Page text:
A Brief History of Money: From Barters to Bitcoin

Ever wondered how currency was first used in exchange for good and services? Let's travel to the past and journey through the future to learn the full history of money in all its forms!

Banknotes, coins, and credit cards are typically the first things that come to mind for us when we think about money. But money comes in many other forms, as well. In fact, the form currencies can take has always changed throughout history and will continue to change in the future. Let's explore the different transformations that money has gone through and speculate on how it will look like centuries from now.

Commodity Money

As most of us who remember secondary school history knows, money was introduced soon after people realized the problems of the barter system. Even in a barter economy though, there will always emerge an item that gets traded with the most number people, most of the time. These would be the goods that eventually became the first form of money: commodity money.

At first, shells, salt, tea, gold, and silver among other things were used as commodity money. This type of money is good as the medium itself has value beyond being just a unit of account.

If you were paid in commodity money (tea or salt for example), you can choose to use up the inherent value of that money (by consuming it). Having a medium of exchange that has intrinsic value also avoids dispute over price. Nobody refuses to take salt as payment since everybody knows how to use it and what it's worth.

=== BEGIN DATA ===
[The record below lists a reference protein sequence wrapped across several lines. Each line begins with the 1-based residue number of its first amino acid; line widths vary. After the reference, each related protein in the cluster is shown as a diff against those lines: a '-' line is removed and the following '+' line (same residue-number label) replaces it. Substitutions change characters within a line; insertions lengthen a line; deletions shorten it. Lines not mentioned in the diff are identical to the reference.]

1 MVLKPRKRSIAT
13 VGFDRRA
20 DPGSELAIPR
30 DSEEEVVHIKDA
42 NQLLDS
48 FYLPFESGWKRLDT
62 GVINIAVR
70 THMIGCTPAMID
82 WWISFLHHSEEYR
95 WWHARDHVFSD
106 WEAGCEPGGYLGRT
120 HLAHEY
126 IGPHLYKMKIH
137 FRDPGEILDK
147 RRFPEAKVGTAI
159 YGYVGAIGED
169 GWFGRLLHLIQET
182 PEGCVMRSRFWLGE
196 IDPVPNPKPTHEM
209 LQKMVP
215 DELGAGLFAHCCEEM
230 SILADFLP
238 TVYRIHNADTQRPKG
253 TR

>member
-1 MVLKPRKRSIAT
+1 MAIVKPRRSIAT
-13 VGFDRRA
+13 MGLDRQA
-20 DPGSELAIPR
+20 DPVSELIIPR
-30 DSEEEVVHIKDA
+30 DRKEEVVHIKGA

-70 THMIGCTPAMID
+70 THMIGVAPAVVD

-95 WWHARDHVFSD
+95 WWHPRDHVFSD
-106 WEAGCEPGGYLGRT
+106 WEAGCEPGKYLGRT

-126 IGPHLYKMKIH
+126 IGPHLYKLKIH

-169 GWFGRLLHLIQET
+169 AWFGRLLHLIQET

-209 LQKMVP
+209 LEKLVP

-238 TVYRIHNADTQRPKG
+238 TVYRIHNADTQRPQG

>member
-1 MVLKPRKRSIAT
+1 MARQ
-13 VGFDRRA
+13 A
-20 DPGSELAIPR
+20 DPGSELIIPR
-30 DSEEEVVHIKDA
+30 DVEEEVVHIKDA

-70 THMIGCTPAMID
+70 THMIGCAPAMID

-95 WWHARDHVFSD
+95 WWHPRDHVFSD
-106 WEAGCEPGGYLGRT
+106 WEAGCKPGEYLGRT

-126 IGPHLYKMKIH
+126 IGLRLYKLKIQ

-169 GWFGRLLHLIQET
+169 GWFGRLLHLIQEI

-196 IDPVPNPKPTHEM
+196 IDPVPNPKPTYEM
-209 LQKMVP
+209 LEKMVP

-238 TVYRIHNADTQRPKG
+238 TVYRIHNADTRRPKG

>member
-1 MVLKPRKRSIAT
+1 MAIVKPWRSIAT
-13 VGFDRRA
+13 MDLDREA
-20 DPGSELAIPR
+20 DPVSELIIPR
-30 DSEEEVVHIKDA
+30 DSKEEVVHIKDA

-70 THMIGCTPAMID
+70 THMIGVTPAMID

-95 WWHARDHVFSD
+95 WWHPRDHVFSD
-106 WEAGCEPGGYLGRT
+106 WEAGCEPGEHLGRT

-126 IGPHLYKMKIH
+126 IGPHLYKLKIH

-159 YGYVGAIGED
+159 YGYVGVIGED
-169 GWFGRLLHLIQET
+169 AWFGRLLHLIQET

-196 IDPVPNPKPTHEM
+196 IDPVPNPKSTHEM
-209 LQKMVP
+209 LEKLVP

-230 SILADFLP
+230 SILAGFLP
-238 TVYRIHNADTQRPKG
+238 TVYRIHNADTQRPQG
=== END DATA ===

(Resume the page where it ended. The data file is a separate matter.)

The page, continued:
However, commodity money has its own issues. Some commodities don't travel well (tea can go bad), are not durable (shells can chip or crack), and difficult to portion out (salt). Eventually, once this problem reaches the heads of state (who of course have to deal with trade the most), they would soon come up with..

Standardised Coinage

To solve the problem of commodity money, leaders from around ancient China, India, and Greece independently invented standardised coins to use as currency. These early forms of coinage were made of different metals and varying alloys across the different regions.

There were coins made to look like spades, knives, and even turtles. Coins made of metal are handy, durable, and the marks on them also communicate information about how to spend the currency. With the discovery of the touchstone (a simple tool that can test for metal purity), making sure the coins you're being paid with are legitimate was also super easy. This exploded the popularity of coins being used as money from Asia to the rest of the world.

Chinese coins had rectangular holes in the middle so several coins can be strung together on a rope. But rich merchants of ancient China found that their strings of coins became too heavy to carry easily. To deal with this, coins were often left with a trustworthy person, and the merchant was given a piece of paper recording how much money he had with that person. The paper would then be used as proof of having money. These would then gradually evolve to become..

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Banknotes

The term comes from notes of the bank (“nota di banco” in Italian). It originally recognises the right of the note holder to collect the precious metal or coins deposited with a banker. Initially these notes will have arbitrary numbers on them corresponding to how many coins the note holder has. But as these receipts became more increasingly used in trade, depositors began asking for multiple receipts to be made out in smaller denominations for use as money.